As a student of Faulkner, I do not know of many songs that express such deep interior emotions that also reflect a transcending love for the South and its landscape and culture as GP’s “She” and “Song for You.” Together with “Hickory Wind,” another gem of a song, co-written with friend and ISB bandmate Bob Buchanan while on a speeding train to California,  these songs offer up a painful longing for something perennially lost, Gram’s own South. One feels in these the encroaching presence of L.A., if only for the homesickness of a boy so far from the green, green grass of home. “On the thirty-first floor, a gold-plated door, won’t keep out the Lord’s burning rain.” The record business, Wall Street, whatever, just couldn’t stand up to the fire and brimstone from rural Georgia. With the help of Chris Hillman, who knew from experience what the current audience wished to hear, the target turned outward, away from Gram’s own devils, by combining a futuristic perspective with old time evangelism. But it seems like this whole town’s insane, and Satan is real….

“The New Soft Shoe” explores a century of nation building through the sales pitch in a visual work worthy of Edward Hopper. The tormented self realizations of “How Much I’ve Lied” match the best of Cash. Gram’s brilliant “1,000 Dollar Wedding” is an enigmatic story song that takes the country story telling motif to a whole new level. And the heartbreaking “Brass Buttons,” written also very early for his terribly sick but deeply loved mother Avis, exists as a beautiful and timeless still life arrangement. The more one looks at these songs, the more one begins to understand, maybe, why it was so hard to sell this brand of country music, old in form yet something new in scope. In some ways it represented a whole new Western “tough guy,” one who was toughing it out with his own interior self.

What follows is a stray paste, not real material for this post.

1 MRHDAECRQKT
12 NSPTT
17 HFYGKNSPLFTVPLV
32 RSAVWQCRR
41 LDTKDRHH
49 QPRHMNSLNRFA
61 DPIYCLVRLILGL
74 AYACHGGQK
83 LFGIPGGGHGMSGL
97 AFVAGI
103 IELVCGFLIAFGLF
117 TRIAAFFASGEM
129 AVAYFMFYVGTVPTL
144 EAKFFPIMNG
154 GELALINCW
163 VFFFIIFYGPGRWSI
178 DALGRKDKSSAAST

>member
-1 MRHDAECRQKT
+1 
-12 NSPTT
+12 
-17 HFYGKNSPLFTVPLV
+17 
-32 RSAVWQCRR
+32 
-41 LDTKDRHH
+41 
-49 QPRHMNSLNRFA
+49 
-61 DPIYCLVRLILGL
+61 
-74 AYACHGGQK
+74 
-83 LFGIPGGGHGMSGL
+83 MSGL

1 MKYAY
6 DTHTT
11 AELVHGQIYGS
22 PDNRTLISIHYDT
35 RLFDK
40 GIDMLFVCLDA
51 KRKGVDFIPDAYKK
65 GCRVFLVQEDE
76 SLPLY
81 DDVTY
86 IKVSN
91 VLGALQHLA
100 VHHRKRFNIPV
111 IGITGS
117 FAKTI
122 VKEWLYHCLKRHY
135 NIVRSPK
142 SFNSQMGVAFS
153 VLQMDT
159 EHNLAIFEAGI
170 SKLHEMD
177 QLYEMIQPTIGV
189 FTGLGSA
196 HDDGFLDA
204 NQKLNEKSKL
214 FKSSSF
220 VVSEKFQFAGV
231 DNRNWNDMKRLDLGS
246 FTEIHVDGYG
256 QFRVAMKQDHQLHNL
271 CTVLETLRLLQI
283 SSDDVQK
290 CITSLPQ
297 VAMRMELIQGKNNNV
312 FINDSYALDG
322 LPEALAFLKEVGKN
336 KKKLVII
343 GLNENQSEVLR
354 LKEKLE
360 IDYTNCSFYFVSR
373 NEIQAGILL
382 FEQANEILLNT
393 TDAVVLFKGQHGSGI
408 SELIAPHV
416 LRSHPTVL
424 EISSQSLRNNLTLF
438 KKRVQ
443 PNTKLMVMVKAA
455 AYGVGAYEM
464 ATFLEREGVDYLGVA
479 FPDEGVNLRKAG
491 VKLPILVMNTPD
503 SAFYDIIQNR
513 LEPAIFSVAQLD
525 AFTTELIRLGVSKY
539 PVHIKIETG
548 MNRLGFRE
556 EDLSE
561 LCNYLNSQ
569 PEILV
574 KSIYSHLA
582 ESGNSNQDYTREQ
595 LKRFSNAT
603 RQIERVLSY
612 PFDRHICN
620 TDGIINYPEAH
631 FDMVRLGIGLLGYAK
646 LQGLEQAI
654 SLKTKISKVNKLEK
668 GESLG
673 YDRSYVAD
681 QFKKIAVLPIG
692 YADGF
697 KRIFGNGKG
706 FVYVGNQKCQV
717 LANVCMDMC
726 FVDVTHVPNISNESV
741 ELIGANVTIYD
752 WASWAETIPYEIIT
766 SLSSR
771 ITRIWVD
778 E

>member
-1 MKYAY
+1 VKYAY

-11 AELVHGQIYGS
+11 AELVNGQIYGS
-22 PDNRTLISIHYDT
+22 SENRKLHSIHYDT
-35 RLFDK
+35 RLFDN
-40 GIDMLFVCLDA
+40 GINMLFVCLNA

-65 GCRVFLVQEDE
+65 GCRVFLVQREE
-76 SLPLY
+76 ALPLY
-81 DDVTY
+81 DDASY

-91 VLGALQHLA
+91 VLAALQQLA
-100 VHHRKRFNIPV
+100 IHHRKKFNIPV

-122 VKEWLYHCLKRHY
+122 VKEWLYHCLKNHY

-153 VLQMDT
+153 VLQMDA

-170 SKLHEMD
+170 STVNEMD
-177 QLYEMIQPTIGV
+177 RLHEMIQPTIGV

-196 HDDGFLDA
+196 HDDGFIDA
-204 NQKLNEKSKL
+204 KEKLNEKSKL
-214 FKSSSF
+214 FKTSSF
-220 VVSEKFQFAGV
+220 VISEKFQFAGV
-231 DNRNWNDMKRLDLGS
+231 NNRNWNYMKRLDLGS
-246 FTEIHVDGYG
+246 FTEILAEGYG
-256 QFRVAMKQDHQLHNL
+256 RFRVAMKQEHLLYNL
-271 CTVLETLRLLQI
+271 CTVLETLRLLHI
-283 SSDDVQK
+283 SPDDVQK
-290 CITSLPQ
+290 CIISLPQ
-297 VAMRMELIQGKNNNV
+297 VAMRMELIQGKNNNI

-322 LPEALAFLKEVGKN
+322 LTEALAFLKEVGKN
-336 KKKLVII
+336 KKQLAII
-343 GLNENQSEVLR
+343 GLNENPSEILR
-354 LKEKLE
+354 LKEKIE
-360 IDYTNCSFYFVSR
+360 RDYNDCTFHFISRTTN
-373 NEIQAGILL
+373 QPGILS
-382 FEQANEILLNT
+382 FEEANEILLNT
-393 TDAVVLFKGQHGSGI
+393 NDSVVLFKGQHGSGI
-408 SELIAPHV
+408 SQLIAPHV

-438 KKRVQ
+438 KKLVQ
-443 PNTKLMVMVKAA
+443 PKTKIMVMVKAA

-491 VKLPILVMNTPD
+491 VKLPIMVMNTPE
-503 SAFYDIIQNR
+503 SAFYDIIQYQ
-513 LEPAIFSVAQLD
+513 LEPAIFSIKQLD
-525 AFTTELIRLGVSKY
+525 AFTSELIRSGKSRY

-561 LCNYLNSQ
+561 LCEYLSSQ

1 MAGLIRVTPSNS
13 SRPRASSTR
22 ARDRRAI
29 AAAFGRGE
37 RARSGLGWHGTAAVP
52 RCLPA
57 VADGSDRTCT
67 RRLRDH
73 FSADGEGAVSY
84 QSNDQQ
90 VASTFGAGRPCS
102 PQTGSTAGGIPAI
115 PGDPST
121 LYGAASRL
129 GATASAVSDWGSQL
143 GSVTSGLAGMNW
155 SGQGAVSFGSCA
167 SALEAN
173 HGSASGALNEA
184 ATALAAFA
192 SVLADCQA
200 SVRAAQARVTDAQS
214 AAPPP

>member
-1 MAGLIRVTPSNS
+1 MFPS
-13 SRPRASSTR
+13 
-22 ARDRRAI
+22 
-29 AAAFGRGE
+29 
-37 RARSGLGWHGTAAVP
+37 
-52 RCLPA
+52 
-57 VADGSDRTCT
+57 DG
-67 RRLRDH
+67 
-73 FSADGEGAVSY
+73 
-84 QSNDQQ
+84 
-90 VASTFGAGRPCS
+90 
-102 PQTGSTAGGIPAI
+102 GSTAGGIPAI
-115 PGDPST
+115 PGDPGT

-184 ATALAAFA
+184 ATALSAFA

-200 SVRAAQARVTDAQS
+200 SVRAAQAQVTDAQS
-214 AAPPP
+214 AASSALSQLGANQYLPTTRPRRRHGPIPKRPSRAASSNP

Perhaps Gram’s signature song, even if based on a poem by someone else, “Return of the Grievous Angel” is epic in scope and ties our past with Fitzgerald’s ever-receding American dream, always beyond the horizon. It’s a hallmark of Gram’s songwriting genius.

One could go on and on, there are more examples of such magnificent perfection in Parsons’ catalog, a catalog larger than many who have grown to a ripe old age. But one must probably conclude with “In My Hour of Darkness,” a eulogy as well as a celebration for three of his closest friends whom he had lost (loss being a major theme in his work as in his life, also common to many great Southern writers). We don’t need to mention the names of those friends; most of us know them by now. Moreover, the song stands as a paean to Parsons himself, and to all country boys who have it in them to become something more, even through deceptively simple country songs.

Another young man safely strummed
His silver stringed guitar
And he played to people everywhere
Some say he was a star
But he was just a country boy
His simple songs confess
And the music he had in him
So very few possessed.

Gram Parsons

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Gram Parsons for Lifetime Achievement Award? A Look at Web Metrics and the Meaning of “Lifetime”

Gram Parsons Web Metrics Lifetime AchievementIn these days of Linda Chorneys and Lana Del Rays, it’s getting increasingly difficult to deal with the criteria used to nominate someone, and in which category even, whether for halls of fame or for the likes of the Grammy Awards. There are clearly ways to “play the system” if indeed there still exists a system to be played. You have to know your way around the Casino.

And when it comes to “lifetime achievement awards,” which would also include induction into halls of fame, the definition of “lifetime,” which had become “15 minutes of fame,” seems now to be reduced to about a nanosecond.

Add the landscape-altering shifts in “categories” and their qualifying criteria, such as airplay (“spins” adding terrestrial and satellite), and unit sales (now including 0’s and 1’s, electrons either embedded in plastic discs or just free flowing), streaming, pirating, etc., and you are left with a real tossed salad, especially when dealing with artists whose careers have spanned these relatively recent revolutions, or even those who lived when music had only two vehicles — live or vinyl.